• The Registrars of Co-operative Societies of the States exercise powers under the respective Co-operative Societies Act of the States in regard to incorporation, registration, management, amalgamation, reconstruction or liquidation.
  • In case of the urban co-operative banks having multi-state presence, the Central Registrar of Co-operative Societies, New Delhi, exercises such powers.
  • The banking related functions, such as issue of license to start new banks / branches, matters relating to interest rates, loan policies, investments, prudential exposure norms etc. are regulated and supervised by the Reserve Bank of India under the provisions of the Banking Regulation Act, 1949(AACS).

What is the Vision document?

  • There was a proliferation of licences issued between 1991 and 1998. 
  • RBI to deal with the problems of cooperative banks issued a vision document in 2004-05 and stopped all licences of new branches and new bank entities.
  • Under the vision document, a Memorandum of Agreement was entered into by the RBI with each of the States, where the State accepted an audit by professional auditors, and constituted a Task Force for urban cooperative banks which was co-chaired by the RCS and the RBI Regional Director.
  • This worked very well and a number of cooperative banks were delicensed, merged or liquidated.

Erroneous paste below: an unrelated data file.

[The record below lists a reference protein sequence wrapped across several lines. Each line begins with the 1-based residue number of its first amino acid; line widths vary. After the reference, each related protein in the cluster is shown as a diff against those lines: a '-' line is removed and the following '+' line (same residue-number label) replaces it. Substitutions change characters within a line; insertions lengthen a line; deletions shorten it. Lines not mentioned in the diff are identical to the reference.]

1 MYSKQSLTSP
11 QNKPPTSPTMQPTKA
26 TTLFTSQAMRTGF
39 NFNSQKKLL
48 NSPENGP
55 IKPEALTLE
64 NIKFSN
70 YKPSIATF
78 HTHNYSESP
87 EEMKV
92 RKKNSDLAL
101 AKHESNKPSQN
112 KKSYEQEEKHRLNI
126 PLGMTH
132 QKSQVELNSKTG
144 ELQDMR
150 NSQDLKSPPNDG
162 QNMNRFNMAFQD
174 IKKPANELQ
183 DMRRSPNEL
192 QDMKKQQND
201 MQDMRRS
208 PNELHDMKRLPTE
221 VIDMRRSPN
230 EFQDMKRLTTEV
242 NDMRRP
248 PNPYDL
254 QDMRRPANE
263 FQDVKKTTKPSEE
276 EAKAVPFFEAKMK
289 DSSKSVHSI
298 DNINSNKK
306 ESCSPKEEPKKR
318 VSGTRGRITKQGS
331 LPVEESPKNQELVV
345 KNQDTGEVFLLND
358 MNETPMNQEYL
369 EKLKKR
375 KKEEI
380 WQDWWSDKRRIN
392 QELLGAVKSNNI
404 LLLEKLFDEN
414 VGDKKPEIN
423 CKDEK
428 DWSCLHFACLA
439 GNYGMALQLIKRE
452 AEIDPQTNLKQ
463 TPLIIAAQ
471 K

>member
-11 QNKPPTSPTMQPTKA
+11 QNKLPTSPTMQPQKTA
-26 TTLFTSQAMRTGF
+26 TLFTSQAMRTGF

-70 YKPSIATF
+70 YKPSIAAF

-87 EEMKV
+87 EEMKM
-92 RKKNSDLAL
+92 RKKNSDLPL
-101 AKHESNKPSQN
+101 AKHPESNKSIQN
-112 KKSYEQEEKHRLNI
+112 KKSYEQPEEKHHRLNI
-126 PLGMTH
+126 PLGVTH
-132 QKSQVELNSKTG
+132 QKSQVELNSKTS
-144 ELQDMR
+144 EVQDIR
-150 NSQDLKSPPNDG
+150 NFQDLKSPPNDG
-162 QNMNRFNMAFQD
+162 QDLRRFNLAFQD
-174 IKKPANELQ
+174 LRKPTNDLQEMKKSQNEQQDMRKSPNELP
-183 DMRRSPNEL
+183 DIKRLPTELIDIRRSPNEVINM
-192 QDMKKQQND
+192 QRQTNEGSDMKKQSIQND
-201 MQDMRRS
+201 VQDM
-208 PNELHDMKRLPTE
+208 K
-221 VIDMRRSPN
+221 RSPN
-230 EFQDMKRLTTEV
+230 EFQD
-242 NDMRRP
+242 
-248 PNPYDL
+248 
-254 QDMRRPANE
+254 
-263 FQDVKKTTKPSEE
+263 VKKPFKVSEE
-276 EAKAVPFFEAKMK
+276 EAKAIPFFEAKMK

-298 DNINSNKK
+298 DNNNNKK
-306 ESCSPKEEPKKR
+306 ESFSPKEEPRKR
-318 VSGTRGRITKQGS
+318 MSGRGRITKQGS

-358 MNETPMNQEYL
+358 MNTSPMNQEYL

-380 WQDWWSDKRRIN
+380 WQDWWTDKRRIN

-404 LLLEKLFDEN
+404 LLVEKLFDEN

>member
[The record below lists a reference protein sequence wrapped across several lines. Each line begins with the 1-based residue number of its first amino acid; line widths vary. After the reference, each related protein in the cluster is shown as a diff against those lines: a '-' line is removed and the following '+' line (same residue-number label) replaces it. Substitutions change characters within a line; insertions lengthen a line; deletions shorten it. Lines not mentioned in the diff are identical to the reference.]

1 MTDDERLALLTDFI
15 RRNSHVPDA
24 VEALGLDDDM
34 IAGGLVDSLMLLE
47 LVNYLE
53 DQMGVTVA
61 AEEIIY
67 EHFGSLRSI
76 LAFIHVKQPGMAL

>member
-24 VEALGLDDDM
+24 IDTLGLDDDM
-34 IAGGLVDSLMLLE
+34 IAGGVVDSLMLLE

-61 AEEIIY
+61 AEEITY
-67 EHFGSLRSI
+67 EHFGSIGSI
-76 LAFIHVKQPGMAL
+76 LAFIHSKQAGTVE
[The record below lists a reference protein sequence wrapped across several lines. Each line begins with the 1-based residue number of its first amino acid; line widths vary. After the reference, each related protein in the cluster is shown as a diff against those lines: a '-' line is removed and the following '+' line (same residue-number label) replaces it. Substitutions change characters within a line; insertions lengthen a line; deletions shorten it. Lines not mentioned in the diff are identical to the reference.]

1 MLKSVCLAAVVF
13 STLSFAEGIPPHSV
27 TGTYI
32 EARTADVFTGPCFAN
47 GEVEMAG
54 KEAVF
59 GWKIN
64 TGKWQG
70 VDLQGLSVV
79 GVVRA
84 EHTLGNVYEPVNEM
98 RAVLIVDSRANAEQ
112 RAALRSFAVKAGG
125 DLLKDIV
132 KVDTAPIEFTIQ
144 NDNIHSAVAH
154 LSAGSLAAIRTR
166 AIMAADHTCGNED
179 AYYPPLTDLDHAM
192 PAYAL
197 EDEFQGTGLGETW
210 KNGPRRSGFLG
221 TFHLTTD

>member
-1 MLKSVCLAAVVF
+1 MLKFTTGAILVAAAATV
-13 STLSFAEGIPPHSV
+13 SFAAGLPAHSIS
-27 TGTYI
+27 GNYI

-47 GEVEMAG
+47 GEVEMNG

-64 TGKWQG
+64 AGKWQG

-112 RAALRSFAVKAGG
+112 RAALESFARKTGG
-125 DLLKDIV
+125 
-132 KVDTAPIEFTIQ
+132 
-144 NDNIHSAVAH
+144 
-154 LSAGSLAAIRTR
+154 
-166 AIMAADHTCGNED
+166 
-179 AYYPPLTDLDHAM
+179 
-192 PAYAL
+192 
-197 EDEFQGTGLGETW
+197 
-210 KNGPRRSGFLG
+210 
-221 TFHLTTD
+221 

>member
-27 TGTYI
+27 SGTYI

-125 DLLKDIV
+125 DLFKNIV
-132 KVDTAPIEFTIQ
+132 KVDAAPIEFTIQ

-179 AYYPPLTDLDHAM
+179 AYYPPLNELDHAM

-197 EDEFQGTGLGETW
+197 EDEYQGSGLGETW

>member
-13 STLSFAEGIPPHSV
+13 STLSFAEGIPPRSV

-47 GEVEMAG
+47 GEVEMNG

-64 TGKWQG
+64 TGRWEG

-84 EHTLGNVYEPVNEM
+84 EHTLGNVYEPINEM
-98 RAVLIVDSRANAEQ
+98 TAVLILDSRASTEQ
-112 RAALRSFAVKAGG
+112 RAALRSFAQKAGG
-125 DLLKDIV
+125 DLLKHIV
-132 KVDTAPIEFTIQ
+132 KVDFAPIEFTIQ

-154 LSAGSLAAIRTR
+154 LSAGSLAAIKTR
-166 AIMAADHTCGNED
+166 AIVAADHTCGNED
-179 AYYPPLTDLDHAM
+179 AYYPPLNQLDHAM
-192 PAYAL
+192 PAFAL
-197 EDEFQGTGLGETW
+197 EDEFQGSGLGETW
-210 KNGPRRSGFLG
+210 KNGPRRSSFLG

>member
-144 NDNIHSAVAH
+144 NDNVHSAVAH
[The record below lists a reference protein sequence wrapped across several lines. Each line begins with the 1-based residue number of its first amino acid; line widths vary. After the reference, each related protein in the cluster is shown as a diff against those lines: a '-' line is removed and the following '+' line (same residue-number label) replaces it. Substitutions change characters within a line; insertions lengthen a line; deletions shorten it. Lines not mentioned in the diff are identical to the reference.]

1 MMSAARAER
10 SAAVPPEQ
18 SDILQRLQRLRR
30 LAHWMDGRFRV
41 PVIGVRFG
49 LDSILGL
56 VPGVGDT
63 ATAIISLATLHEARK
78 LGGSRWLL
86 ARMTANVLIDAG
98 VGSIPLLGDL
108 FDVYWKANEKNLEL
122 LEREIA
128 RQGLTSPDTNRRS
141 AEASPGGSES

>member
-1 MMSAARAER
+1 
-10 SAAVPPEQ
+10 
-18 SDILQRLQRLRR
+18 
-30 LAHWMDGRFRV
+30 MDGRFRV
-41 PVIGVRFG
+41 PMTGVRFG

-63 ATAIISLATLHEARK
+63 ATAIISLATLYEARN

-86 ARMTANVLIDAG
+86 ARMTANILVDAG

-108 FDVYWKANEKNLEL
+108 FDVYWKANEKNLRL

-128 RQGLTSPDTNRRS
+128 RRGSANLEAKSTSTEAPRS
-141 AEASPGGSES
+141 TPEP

• As per the RBI Financial Stability Report (2017-18), there were only four urban cooperative banks with capital adequacy ratios below the regulated threshold.

Conclusion

  • The RBI has announced a scheme for voluntary transition of urban cooperative banks into small finance banks, in line with the recommendations of a high-powered committee chaired by former Deputy Governor of the RBI, R. Gandhi.
  • RBI has given the choice to urban cooperative banks to convert to small finance banks. 
  • That option is there for those players with more than ₹50 crore capital and 15% capital adequacy. 
  • This is an incentive as they will then be able to grow their capital by issuing shares at a premium. 
  • RBI has also said that for urban cooperative banks there could be an umbrella organisation promoted by the banks themselves to raise capital as a joint stock company can from the markets.

Source: The Hindu.